Oil rout felt across the board
The oil price crash in the past six months has widespread implications for investors, as the reverberations are felt across the spectrum of asset classes – from commodities to bonds, equities and currencies.
As the decline has gathered pace in the past three weeks, much analysis has been devoted to trying to determine how low oil prices will go and what damage will be done to oil-dependent economies, as well as oil companies. The fall in the oil price is as sharp as the one seen in the wake of the 2008 financial crisis.
Even within the Arabian Gulf states the impact of falling oil prices on the general outlook for economic and markets performance is a mixed picture. Saudi Arabia and the UAE, for example, are thought to have substantial enough fiscal cushions and economic diversity to weather the storm.
“Foreign reserves of more than 95 per cent of GDP and a public debt of less than 2 per cent of GDP would put the government in a comfortable position to gradually adjust to the new norm of lower oil prices and avoid drastic cuts in fiscal spending that would disrupt private sector performance,” says Fahad Al Turki, the head of research at Jadwa Investment in Dubai, of Saudi Arabia’s position.
But some other Gulf states – or at least related investments – are more vulnerable, as reflected in a sharp decline of nearly 10 per cent in the Morgan Stanley Capital International Frontier Markets index. As Neil Shearing, the head of emerging markets research at Capital Economics, points out, that index is dominated by three GCC countries – Kuwait, Oman and Bahrain – as well as Nigeria, although it includes a total of 24 countries. The decline is not only a reflection of sliding oil prices, but the fact that the equity markets in some of these countries had been quite high.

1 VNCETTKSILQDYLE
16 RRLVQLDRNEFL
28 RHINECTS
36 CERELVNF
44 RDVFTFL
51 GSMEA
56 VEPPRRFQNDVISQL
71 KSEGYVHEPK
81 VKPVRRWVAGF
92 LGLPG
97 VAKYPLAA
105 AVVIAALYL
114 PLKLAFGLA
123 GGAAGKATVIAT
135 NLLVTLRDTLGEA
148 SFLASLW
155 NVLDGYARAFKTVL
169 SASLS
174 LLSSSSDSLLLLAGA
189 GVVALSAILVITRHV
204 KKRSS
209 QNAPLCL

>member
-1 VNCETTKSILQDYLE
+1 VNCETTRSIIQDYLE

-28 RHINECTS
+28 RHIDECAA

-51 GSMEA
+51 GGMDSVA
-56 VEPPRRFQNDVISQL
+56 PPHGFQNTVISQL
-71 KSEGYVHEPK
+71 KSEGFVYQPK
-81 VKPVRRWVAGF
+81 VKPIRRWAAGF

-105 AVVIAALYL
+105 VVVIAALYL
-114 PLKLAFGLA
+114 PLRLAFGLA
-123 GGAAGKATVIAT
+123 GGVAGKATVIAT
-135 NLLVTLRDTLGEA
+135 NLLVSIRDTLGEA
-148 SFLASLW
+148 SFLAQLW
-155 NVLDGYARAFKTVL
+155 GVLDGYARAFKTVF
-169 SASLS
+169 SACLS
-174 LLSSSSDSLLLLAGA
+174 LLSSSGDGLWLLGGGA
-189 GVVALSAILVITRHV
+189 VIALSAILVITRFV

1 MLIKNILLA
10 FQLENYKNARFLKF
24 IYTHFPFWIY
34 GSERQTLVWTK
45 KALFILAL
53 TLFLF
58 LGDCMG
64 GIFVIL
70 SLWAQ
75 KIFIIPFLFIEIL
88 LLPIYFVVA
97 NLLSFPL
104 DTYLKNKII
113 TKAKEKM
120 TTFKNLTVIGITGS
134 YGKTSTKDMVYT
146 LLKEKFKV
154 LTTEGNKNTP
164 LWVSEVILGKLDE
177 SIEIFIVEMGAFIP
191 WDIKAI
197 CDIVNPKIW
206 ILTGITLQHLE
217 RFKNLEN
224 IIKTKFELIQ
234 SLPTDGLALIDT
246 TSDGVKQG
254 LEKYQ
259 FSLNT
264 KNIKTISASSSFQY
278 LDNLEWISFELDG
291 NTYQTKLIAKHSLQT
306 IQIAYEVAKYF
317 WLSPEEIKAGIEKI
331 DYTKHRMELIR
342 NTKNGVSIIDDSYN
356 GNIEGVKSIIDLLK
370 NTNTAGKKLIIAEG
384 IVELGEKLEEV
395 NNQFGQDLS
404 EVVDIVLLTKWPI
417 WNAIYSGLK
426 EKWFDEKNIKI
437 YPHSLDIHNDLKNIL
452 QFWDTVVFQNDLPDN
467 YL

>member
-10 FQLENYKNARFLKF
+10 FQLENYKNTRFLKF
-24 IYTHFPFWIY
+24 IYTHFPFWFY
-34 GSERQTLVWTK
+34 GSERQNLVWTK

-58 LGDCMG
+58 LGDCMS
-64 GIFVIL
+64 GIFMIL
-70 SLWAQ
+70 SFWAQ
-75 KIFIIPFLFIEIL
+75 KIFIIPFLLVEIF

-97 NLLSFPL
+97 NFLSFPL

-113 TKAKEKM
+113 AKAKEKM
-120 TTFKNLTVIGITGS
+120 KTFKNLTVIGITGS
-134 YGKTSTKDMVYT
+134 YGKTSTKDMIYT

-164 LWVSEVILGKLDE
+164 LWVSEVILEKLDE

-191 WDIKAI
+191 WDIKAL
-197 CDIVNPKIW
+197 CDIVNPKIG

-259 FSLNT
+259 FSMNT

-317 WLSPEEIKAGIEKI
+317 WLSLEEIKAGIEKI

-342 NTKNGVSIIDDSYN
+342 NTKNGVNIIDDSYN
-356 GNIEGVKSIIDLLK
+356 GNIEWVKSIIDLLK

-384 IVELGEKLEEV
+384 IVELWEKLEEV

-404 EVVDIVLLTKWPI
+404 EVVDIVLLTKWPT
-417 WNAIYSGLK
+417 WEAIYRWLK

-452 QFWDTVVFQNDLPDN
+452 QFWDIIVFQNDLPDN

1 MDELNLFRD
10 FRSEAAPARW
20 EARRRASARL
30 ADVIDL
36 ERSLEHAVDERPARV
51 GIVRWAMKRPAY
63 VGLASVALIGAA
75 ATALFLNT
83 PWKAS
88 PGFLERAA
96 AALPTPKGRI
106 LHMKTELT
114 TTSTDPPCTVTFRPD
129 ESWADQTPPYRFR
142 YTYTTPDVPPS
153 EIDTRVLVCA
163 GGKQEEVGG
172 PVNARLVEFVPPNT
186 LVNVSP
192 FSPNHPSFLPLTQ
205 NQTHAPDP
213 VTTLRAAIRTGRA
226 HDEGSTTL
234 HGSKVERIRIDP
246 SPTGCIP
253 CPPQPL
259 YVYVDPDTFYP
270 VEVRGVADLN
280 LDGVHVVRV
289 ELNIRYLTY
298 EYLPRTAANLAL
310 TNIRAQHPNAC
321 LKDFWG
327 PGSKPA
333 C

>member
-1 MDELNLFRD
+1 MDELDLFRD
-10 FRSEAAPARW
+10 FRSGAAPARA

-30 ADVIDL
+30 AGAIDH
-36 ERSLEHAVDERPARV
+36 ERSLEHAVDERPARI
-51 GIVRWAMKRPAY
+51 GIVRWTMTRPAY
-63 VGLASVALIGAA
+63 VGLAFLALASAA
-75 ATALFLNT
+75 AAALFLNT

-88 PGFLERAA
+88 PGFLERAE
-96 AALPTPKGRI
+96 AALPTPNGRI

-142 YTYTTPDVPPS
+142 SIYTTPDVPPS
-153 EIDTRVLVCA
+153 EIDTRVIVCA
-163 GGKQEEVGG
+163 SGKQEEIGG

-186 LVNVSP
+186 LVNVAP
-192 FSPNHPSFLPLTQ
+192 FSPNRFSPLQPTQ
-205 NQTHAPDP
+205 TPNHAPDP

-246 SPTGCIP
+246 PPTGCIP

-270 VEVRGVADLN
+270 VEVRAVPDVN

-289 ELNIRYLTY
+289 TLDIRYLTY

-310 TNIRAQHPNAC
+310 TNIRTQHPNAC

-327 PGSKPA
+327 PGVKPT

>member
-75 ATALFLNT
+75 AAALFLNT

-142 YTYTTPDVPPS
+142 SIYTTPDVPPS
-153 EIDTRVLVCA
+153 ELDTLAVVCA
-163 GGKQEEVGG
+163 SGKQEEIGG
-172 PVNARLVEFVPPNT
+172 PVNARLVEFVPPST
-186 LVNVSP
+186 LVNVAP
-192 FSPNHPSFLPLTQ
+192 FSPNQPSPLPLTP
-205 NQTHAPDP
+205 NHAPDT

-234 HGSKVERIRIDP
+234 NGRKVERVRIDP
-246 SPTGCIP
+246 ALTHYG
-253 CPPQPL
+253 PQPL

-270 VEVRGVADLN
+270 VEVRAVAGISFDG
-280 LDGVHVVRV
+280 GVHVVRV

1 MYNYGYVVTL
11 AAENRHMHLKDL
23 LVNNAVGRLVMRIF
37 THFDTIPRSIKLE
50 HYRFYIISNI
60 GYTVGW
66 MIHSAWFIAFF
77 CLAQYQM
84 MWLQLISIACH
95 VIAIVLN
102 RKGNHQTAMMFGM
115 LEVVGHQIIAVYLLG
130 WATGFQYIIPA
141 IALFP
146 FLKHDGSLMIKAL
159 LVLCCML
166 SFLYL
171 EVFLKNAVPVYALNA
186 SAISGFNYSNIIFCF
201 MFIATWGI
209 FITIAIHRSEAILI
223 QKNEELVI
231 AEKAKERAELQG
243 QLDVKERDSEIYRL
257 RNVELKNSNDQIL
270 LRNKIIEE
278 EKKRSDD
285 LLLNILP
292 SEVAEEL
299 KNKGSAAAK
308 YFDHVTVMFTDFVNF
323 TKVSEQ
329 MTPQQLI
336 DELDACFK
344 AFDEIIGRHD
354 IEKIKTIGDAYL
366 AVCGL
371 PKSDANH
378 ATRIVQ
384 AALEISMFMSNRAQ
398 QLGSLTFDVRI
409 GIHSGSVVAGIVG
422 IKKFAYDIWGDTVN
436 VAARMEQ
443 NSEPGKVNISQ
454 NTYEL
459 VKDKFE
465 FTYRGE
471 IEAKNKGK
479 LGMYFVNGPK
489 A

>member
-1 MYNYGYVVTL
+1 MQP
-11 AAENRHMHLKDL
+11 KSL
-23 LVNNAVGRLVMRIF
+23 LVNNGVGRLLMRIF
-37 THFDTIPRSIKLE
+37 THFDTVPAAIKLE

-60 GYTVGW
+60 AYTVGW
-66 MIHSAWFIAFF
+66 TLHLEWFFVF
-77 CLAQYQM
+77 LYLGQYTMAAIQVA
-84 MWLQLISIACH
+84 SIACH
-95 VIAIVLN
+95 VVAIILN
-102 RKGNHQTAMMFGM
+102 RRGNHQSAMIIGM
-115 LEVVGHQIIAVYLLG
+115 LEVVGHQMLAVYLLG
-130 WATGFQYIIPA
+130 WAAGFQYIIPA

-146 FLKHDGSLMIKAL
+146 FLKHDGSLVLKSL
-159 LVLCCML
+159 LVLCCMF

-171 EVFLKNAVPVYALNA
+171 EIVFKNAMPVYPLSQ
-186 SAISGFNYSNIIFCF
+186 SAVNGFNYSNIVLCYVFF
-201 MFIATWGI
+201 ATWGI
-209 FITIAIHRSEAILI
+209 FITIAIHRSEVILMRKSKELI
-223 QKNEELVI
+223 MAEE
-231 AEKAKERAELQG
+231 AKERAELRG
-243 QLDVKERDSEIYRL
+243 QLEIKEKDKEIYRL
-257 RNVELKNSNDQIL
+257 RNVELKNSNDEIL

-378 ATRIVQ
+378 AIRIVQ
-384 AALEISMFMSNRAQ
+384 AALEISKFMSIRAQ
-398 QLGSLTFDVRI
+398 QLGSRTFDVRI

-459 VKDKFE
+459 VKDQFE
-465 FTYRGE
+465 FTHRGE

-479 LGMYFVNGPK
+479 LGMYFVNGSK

In the global commodity markets, the gloom has well and truly set in.
Last week, the Bloomberg Commodity Index reached its lowest level in more than five years, led lower primarily by another double-digit decline in oil prices over the five days. The losses for oil futures prices since the summer is now more than 40 per cent, with half of the decline coming since the end of November, when Saudi Arabia persuaded fellow Opec members to leave their output target unchanged at 30 million barrels per day, even though it is clear they are producing in excess of 1 million barrels a day more than the market wants.
Is it time yet for oil prices to turn around?
“Trying to call a bottom in this current environment where fear has become a significant driver is not easy,” says Ole Hansen, the head of commodity market research at Saxo Bank. Indeed, the professionals have been getting it wrong, which itself is adding to the market’s downward momentum.
“Hedge funds reduced short [positions] and added to long positions before the latest 10 per cent sell-off as they tried to pre-empt a turnaround. As the sell-off continued the unwinding of these will have caused a considerable amount of additional selling during the past week, not least considering the deterioration of the fundamental outlook,” he says.
A change in that fundamental picture for the oil market is not likely to be apparent for several months, with refineries cutting back oil purchases in the next few weeks because of maintenance work, while supply shows no signs of abating yet, either.
“What is clear is that the strong negative momentum can only be broken if we start to see signs of supply destruction,” Mr Hansen adds. “The only consolation for hard-pressed producers, which are seeing revenues tumbling at the moment, is that the bigger and faster the fall the sooner we could potentially see a normalisation and price recovery.”